On this episode my good friend Prentiss Mayo shares his testimony of being homeless and addicted on the streets of Oakland. We also talk about internet trolling, charging juveniles as adults and other hot button topics. All you have to do is hit the link below and press play.
“To be a poor man is hard, but to be a poor race in a land of dollars is the very bottom of hardships.”
I find it fascinating that a tent city has popped up in a city where just last year Uber paid over $24 Billion to purchase a building that will serve as a major corporate headquarter for them. In 2013 Oakland was voted the most exciting city to move to (http://www.movoto.com/blog/top-ten/10-most-exciting-cities/). There are new restaurants opening up all over the place, billion dollar housing developments are being constructed (China Basin), there seems to be money coming in from every direction, and in the midst of this enormous economic boom there are whole families living on the streets.
This particular homeless encampment really struck me because it exists directly across the street from the very church where I was baptized. In Oakland I have seen groups of homeless people live under bridges and alongside freeways but never on International Boulevard, which is a major thoroughfare in both Oakland and San Leandro. This leads me to believe that the homeless situation is getting worse. It also leads me to believe that as long as techies are moving here from around the country and billion dollar startups are investing large sums of money in the Uptown area that no one cares about homeless black people living out of tents in Deep East Oakland. I’m not sure what exactly needs to be done but I’m not going to act like this isn’t happening in the city that shaped the man that I’ve become. So I guess the question is; what are we going to do?
It’s strange to me that it’s now considered cool to live in my hometown of Oakland, CA. When I was growing up it was just dangerous. There were very few young “hip” people who were brave enough to move into an area that was known as one of the most notorious ghettos in the state of California. Even the people who lived there didn’t want to live there. A small two-bedroom house on the Eastside of town was the last place my mother wanted to raise her three children but what else could she do? Housing discrimination was a lot more blatant in the late 1980’s. Meaning no realtor was going to show her a property in Napa or Piedmont.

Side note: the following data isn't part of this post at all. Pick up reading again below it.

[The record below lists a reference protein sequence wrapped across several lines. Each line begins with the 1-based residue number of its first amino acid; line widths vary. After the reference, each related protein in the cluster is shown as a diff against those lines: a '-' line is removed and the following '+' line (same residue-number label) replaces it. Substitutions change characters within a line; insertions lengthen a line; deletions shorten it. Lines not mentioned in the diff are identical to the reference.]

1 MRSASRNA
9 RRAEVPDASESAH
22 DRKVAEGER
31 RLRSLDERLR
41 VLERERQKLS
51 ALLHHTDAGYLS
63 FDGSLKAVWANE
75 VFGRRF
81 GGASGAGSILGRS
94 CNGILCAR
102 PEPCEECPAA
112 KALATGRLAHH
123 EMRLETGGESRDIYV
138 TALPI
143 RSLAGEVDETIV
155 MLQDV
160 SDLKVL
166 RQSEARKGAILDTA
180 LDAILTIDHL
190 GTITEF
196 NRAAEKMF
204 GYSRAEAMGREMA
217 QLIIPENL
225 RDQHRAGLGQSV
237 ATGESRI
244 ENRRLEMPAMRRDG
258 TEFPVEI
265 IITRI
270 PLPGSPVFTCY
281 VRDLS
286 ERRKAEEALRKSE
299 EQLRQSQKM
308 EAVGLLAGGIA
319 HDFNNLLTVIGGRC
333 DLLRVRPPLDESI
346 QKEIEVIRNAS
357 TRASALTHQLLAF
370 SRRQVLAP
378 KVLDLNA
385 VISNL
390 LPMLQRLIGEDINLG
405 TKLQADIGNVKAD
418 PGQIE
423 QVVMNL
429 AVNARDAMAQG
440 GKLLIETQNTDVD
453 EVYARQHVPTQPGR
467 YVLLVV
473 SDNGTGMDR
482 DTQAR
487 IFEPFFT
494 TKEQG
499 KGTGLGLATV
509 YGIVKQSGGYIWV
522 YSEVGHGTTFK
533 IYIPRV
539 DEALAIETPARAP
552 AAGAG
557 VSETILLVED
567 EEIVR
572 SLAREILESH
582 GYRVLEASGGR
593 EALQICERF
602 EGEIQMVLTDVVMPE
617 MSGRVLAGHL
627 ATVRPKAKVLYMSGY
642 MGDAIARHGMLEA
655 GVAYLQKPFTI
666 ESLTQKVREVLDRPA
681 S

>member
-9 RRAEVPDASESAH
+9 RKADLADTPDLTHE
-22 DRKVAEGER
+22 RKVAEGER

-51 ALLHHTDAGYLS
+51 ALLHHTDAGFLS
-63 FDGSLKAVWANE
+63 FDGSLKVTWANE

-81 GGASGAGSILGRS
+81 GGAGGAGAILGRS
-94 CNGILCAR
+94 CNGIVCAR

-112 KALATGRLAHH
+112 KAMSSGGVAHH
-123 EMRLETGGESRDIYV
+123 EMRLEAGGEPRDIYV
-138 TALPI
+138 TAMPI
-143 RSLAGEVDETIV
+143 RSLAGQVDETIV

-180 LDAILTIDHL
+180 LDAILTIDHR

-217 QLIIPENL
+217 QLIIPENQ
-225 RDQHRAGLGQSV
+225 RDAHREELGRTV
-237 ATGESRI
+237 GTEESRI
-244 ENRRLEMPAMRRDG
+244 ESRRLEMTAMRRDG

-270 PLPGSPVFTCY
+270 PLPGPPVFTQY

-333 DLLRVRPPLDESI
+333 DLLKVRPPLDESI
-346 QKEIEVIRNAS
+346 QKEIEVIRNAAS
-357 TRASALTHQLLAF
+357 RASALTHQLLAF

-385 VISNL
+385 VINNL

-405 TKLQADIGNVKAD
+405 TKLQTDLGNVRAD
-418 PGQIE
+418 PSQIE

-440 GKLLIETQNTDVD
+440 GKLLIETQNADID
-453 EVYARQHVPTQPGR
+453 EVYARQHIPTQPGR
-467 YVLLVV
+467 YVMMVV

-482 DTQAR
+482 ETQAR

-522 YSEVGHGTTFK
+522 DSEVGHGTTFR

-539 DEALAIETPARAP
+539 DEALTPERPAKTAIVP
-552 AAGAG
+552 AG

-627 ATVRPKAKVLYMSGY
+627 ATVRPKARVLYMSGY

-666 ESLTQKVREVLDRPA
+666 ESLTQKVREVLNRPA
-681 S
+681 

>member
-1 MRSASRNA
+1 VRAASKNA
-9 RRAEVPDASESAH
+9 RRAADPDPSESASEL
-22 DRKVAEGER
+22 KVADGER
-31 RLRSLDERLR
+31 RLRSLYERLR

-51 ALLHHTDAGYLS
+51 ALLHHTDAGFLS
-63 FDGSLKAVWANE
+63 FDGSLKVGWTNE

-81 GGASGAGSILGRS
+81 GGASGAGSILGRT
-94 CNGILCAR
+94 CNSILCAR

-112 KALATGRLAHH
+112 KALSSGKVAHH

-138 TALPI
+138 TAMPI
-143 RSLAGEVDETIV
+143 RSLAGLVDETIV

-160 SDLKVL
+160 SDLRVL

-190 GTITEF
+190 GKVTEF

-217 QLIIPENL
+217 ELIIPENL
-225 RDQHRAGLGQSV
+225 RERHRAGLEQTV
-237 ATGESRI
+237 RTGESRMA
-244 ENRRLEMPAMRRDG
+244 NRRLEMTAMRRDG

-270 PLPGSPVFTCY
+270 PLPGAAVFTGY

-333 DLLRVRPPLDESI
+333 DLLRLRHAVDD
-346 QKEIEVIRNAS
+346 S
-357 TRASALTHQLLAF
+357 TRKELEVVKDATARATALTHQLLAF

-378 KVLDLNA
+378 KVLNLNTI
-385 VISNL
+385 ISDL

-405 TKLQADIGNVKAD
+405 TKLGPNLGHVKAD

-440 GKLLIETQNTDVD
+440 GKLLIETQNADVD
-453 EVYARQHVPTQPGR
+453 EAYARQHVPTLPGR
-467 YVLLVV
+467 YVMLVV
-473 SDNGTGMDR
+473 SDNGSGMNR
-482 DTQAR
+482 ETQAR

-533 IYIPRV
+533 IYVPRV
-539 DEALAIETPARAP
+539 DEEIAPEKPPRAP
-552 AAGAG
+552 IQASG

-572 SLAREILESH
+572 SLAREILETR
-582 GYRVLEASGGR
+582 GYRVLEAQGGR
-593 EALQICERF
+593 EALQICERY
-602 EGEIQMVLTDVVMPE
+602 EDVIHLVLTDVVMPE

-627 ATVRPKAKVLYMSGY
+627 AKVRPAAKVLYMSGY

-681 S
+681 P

So we ended up moving to a street that was relatively quiet however trouble was never far away. On every major thoroughfare around our home there was drug dealing and wanton violence. I was only allowed to ride my bike down half of our block. My sister and I often times watched TV on the floor because we heard gunshots outside and didn’t want to get hit by a stray bullet. I witnessed so many crimes against humanity just trying to get from the bus stop to my house that I’m still unable to completely process it. Somewhere along the way Oakland has both traumatized me and desensitized me but now all of a sudden it’s the place to be for young people who want to be involved in some kind of cultural adventure.
I guess my main issue with those hoards of upper-middle class bred white folks who have come to gentrify certain sections of my city is that everything I experienced in Oakland has been real—real death, real poverty, real loss—while what they want to experience seems very superficial. To live in a brand new town home that was erected in a space that used to be a housing project while telling your friends that you stay in the ghetto is tantamount to a person going on a Safari and saying that they braved the harsh jungles of Africa. I feel like some of these people are trying to capitalize off of my pain and it makes me nauseous. There is way too much dried blood on the streets of this town for people to act like it’s charming. I don’t think they’ll ever understand.